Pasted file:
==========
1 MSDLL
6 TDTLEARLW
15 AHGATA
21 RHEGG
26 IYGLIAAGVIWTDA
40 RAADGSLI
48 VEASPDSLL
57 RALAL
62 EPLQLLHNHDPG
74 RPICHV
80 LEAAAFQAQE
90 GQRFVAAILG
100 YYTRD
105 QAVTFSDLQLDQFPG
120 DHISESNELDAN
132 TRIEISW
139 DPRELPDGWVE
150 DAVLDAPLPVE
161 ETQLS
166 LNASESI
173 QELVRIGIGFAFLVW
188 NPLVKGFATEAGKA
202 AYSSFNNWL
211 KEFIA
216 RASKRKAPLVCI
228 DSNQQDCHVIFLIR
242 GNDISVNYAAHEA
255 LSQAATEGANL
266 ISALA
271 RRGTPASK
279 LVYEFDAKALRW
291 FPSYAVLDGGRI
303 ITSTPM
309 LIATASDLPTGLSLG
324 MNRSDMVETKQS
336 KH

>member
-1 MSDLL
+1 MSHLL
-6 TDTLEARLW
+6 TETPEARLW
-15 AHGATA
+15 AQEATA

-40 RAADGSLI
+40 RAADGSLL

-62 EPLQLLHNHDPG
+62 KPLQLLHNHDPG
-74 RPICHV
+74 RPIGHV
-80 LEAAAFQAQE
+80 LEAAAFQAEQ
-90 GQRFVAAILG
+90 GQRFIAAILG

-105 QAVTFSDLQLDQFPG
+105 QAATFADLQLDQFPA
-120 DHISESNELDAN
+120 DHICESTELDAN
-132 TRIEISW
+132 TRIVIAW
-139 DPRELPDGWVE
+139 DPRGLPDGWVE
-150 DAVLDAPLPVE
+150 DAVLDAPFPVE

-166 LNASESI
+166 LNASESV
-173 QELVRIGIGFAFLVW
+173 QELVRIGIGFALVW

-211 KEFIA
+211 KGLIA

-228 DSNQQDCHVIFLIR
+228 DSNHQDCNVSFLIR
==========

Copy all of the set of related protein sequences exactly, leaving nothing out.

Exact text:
1 MSDLL
6 TDTLEARLW
15 AHGATA
21 RHEGG
26 IYGLIAAGVIWTDA
40 RAADGSLI
48 VEASPDSLL
57 RALAL
62 EPLQLLHNHDPG
74 RPICHV
80 LEAAAFQAQE
90 GQRFVAAILG
100 YYTRD
105 QAVTFSDLQLDQFPG
120 DHISESNELDAN
132 TRIEISW
139 DPRELPDGWVE
150 DAVLDAPLPVE
161 ETQLS
166 LNASESI
173 QELVRIGIGFAFLVW
188 NPLVKGFATEAGKA
202 AYSSFNNWL
211 KEFIA
216 RASKRKAPLVCI
228 DSNQQDCHVIFLIR
242 GNDISVNYAAHEA
255 LSQAATEGANL
266 ISALA
271 RRGTPASK
279 LVYEFDAKALRW
291 FPSYAVLDGGRI
303 ITSTPM
309 LIATASDLPTGLSLG
324 MNRSDMVETKQS
336 KH

>member
-1 MSDLL
+1 MSHLL
-6 TDTLEARLW
+6 TETPEARLW
-15 AHGATA
+15 AQEATA

-40 RAADGSLI
+40 RAADGSLL

-62 EPLQLLHNHDPG
+62 KPLQLLHNHDPG
-74 RPICHV
+74 RPIGHV
-80 LEAAAFQAQE
+80 LEAAAFQAEQ
-90 GQRFVAAILG
+90 GQRFIAAILG

-105 QAVTFSDLQLDQFPG
+105 QAATFADLQLDQFPA
-120 DHISESNELDAN
+120 DHICESTELDAN
-132 TRIEISW
+132 TRIVIAW
-139 DPRELPDGWVE
+139 DPRGLPDGWVE
-150 DAVLDAPLPVE
+150 DAVLDAPFPVE

-166 LNASESI
+166 LNASESV
-173 QELVRIGIGFAFLVW
+173 QELVRIGIGFALVW

-211 KEFIA
+211 KGLIA

-228 DSNQQDCHVIFLIR
+228 DSNHQDCNVSFLIR